Program seeks to integrate all individuals into the community
For many people, enjoying parks and recreational opportunities is quite easy, but it’s more difficult for individuals with developmental and intellectual disabilities. That’s why Developing Potential, Inc. is working to ensure everyone is able to boost their health and wellness through community participation.
“Health and wellness is just as important for the individuals we serve,” says Amy Cox, development director. “They are certainly capable, and it’s our job to support those efforts.”
Developing Potential has been serving individuals with disabilities in the Kansas City area for 25 years. They currently serve about 160 individuals with locations in Kansas City, Independence and Lee’s Summit.
In recent years, the program’s focus on health and wellness has involved offering yoga classes and taking the individuals to local parks as well as Plant Fitness. Gardening has been an emphasis as well, and each location offers opportunities to develop such skills. A dietitian from HyVee also comes to teach nutrition.
“We help them get out and experience wellness activities in lots of different formats so they can find something that fits their lifestyle,” Cox says.
Within a few years, Developing Potential will be opening a new and expanded location in Lee’s Summit. In the new facility they will be able to invite the public to join them for yoga classes as well as serve the public through a coffee shop, giving the community a chance to interact with the individuals they serve.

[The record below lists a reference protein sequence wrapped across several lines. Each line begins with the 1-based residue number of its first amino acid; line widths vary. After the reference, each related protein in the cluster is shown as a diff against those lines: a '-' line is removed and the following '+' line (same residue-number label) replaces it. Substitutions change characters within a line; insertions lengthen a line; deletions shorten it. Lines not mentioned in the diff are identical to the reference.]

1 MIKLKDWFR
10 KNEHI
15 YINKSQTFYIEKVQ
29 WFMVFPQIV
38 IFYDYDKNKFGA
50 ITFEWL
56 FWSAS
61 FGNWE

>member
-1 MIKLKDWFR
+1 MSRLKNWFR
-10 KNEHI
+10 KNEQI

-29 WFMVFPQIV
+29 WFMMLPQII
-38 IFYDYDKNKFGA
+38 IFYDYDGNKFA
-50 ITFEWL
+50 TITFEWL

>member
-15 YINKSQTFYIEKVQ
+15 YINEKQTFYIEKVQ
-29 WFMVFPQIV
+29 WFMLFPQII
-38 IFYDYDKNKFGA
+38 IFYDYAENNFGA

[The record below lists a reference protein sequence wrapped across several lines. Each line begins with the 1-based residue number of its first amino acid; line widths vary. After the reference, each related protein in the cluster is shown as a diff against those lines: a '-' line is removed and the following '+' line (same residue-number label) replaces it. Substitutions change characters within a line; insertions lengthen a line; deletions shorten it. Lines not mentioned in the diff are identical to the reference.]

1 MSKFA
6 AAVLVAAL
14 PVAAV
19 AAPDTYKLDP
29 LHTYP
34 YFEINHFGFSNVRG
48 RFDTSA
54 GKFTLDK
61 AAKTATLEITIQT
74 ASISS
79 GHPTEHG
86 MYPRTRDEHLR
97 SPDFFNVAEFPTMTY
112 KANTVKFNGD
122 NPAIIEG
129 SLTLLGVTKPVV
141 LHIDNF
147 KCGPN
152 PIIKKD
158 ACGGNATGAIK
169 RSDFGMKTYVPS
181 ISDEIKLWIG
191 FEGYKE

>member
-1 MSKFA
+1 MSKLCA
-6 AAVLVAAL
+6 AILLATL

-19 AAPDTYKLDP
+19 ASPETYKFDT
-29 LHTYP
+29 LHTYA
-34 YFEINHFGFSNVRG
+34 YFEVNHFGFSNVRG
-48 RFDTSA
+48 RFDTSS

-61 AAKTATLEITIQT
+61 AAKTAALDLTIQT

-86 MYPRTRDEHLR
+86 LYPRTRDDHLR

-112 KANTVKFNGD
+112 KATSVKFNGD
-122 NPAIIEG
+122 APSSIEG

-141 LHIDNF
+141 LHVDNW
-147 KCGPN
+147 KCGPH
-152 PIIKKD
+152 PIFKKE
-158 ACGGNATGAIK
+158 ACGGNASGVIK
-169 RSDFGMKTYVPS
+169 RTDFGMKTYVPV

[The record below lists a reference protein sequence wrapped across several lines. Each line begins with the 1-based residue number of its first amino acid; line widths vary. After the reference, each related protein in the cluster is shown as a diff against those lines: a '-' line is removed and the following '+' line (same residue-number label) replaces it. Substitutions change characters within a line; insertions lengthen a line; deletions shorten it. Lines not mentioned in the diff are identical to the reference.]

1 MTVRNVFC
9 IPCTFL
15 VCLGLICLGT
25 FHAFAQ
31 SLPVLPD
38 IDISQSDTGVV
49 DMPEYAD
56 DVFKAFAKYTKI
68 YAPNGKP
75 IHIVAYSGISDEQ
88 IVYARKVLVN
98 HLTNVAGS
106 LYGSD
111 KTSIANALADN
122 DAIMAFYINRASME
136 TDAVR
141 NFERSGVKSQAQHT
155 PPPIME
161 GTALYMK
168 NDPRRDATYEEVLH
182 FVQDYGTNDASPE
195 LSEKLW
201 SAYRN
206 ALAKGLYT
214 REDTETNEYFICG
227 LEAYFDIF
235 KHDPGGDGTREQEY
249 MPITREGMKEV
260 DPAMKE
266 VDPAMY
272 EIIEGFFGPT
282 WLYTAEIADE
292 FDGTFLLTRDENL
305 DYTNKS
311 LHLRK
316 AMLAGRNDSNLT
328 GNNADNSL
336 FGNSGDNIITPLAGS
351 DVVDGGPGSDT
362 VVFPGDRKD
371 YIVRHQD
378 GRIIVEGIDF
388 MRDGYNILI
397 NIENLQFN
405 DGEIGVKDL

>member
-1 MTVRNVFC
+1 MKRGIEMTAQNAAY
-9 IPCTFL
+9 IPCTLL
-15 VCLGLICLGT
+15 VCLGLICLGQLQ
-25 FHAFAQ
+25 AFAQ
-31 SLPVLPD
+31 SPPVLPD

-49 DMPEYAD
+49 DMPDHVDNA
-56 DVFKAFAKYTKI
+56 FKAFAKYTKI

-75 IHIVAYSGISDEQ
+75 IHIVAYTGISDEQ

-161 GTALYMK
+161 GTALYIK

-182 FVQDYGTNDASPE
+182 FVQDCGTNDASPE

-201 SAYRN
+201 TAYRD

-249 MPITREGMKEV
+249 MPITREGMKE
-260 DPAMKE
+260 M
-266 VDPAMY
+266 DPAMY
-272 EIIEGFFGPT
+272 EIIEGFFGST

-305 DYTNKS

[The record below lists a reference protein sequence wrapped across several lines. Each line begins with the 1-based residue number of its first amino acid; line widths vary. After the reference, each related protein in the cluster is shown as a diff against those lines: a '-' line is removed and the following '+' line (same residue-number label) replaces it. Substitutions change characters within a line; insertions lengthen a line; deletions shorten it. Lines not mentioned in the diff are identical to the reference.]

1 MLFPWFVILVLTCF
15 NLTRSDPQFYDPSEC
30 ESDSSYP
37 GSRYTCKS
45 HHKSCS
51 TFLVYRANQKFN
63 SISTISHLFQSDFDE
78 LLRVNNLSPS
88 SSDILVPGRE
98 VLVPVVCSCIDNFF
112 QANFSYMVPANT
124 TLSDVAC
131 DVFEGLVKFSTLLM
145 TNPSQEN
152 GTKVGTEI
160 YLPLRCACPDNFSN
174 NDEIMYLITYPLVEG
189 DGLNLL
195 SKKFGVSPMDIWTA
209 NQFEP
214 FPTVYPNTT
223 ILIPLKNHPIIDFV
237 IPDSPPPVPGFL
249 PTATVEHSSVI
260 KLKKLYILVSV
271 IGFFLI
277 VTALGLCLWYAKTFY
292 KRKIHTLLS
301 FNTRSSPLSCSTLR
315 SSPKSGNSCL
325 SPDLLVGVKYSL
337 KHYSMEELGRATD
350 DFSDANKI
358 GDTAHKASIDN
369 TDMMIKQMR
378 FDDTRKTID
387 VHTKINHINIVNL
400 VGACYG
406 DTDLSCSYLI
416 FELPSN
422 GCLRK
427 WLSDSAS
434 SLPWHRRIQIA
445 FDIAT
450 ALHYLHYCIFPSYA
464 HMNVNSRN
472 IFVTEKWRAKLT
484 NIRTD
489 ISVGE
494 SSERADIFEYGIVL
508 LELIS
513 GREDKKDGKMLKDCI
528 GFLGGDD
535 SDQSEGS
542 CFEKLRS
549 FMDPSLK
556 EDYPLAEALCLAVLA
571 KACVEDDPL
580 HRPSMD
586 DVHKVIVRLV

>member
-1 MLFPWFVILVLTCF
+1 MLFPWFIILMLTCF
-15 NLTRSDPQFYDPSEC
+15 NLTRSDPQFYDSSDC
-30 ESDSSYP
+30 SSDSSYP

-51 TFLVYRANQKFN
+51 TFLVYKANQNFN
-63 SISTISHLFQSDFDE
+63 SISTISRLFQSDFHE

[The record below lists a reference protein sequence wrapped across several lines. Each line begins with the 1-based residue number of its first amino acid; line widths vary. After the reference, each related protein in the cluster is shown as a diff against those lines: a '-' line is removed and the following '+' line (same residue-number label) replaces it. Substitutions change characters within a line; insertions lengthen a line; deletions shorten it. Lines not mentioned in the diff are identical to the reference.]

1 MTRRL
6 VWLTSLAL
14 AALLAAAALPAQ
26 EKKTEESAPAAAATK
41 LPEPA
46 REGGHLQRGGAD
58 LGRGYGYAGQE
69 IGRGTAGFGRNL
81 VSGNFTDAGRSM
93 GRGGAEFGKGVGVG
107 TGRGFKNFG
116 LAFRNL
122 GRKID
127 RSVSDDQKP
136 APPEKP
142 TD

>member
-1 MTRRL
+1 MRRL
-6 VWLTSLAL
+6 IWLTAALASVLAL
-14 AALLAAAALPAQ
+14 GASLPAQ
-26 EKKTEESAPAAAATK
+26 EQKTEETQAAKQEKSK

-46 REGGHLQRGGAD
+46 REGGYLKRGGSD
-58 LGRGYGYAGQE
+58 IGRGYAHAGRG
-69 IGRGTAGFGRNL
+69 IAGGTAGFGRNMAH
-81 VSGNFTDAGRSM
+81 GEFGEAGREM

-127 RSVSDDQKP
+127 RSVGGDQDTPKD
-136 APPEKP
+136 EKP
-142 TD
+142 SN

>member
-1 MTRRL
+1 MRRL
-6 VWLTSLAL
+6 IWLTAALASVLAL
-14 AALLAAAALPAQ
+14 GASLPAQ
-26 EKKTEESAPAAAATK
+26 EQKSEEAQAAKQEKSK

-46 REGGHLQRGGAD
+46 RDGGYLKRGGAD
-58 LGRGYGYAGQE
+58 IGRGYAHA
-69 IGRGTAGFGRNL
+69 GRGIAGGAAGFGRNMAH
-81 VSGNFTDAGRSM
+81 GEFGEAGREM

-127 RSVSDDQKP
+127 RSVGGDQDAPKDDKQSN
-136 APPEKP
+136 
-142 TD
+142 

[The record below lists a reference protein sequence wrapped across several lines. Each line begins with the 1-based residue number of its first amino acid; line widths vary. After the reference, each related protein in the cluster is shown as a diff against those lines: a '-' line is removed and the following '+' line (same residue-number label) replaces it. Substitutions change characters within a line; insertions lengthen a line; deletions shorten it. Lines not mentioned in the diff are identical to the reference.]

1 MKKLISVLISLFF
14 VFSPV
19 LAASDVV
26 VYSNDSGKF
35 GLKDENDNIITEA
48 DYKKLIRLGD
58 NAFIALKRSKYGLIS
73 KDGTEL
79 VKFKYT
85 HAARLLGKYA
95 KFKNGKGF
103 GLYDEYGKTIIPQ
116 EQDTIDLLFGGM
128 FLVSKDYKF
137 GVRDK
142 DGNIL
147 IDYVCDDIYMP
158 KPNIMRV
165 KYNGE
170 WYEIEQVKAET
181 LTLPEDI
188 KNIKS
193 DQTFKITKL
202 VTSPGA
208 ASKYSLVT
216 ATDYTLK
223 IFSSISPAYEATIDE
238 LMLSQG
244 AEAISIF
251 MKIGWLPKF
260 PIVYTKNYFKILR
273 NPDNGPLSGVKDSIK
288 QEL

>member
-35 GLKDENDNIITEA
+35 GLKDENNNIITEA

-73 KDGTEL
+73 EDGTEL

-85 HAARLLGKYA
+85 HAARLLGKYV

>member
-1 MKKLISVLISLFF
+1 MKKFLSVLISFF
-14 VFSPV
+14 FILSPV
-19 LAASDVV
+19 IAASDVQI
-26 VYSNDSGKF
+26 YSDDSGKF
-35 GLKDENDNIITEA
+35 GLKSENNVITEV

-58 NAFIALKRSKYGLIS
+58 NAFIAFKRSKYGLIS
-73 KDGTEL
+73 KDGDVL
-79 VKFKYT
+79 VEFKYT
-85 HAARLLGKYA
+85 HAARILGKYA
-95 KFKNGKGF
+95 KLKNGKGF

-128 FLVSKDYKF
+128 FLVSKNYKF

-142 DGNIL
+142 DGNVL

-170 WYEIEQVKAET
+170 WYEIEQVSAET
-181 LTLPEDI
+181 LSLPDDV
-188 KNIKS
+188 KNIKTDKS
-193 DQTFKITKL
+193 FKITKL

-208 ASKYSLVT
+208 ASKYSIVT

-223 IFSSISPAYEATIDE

Additionally, having a registered nurse on staff has increased their ability to serve individuals with a higher level of medical need. Nurse Heather Brock is certified in developmental disabilities and a member of the Developmental Disability Nurses Association.
Brock works to ensure all the individuals are provided with a nursing assessment and medication reviews, and she provides patient advocacy as well. Developing Potential keeps their own medical records, so Brock can compare her notes with the doctor’s notes to make sure she and her staff, the individual, doctor and family are all in agreement on care.
“She is the connector piece between the physical support for the individual and the education to help them do better,” Cox says.
Brock says in nursing school she didn’t receive much training and exposure to intellectual and developmental disabilities, and neither do many doctors and nurses. Because of this, her role is to help educate them to ensure the individuals receive the best care possible.
Overall, Developing Potential hopes to model to the community how to interact with and integrate individuals with disabilities into the community.
“You can’t have a bad day when you walk in those doors,” Brock says. “I love seeing the smiles and knowing I am truly making a difference every single day.”